header_test5.png
Play Live Radio
Next Up:
0:00
0:00
Available On Air Stations

On the Ballot: Tying Up Hospital Funding

Hospital.jpg

Should Louisiana hospitals be guaranteed a set amount of state health care funding—if they put up part of the money themselves? That’s what Constitutional Amendment 2 on Tuesday’s ballot is asking voters to decide.

“Over the last 6 or 7 years, hospitals have been cut by 26 percent.”

Sean Prados, vice president of the Louisiana Hospital Association, is referring to the state’s reimbursement rates for uninsured and Medicaid patients. He says a “yes” vote on Constitutional Amendment 2 would stabilize those rates.

“This is a way to generate additional available funds for health care without raising taxes or passing along the cost of this to patients,” Prados says.

If approved by voters, hospitals in the state would self-impose new fees that Louisiana could then pool and use as the state match for drawing down more federal health care dollars. Approximately 40 other states have a similar program in place.

But former state Medicaid director Don Gregory says there’s a problem with that plan. The pool of matching funds available is shrinking.

“When Congress passed the Affordable Care Act, they envisioned more people would have health insurance and they envisioned there would be less need for money to pay for uninsured individuals in our country,” Gregory explains. “And so they directed the federal Department of Health and Human Services reduce the funding for that.”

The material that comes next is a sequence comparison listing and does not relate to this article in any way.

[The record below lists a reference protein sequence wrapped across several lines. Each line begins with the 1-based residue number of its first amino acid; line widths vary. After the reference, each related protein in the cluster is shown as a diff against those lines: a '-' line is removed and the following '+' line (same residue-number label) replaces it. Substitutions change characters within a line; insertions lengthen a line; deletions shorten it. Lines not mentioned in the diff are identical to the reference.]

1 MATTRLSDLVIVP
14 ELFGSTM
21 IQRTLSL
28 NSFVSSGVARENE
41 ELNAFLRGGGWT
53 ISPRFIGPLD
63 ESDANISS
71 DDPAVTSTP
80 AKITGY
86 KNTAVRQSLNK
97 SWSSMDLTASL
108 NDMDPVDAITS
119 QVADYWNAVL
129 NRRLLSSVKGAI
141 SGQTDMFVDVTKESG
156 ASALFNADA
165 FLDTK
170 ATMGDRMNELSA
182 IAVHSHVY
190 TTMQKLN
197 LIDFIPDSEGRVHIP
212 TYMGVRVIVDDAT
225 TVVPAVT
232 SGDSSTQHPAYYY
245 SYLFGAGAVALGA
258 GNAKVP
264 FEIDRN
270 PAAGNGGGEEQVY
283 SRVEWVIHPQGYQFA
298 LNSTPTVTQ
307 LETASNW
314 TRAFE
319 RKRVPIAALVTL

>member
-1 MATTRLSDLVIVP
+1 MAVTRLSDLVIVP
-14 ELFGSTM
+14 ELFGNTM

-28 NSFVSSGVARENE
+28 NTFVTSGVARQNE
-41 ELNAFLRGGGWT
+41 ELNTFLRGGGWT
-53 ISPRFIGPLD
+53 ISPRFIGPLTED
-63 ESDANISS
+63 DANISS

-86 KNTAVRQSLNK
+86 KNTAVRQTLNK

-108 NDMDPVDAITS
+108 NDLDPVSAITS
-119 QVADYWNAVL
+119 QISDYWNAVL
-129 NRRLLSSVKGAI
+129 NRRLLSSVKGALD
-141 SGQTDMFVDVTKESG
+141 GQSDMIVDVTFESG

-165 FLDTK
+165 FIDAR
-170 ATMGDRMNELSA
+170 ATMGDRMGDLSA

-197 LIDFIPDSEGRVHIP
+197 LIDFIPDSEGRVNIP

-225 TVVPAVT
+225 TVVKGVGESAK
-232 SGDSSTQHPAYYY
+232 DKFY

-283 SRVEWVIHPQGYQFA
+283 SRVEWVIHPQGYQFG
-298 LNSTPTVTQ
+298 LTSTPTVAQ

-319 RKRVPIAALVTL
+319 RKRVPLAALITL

Available federal funds will drop by $18-billion over the next five years. And while the available federal match amount dwindles, the new hospital fund will be virtually untouchable for any other purpose.

“We want to make sure these dollars are going for health care services and not for other reasons,” Prados admits.

The amendment, if approved, guarantees hospitals a certain reimbursement rate—whether the feds match it or not. That could mean state dollars for other health care services and higher education would have to be funneled to hospitals during future tight budget years. The Council for a Better Louisiana, LSU’s System president, and most newspapers around the state are recommending a “no” vote on this amendment.